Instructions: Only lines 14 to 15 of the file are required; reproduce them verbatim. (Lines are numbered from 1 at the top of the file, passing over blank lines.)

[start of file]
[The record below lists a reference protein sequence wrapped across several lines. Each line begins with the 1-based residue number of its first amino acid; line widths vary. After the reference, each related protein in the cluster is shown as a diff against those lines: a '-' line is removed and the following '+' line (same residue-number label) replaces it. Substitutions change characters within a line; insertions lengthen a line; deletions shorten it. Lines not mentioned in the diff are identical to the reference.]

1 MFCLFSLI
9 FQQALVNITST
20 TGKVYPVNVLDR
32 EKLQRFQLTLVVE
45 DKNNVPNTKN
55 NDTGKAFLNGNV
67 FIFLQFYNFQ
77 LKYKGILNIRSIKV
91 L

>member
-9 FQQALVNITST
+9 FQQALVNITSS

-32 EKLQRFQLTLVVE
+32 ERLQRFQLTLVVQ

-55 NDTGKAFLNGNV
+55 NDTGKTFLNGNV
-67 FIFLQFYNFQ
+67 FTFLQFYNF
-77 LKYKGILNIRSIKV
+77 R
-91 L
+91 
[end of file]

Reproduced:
-32 EKLQRFQLTLVVE
+32 ERLQRFQLTLVVQ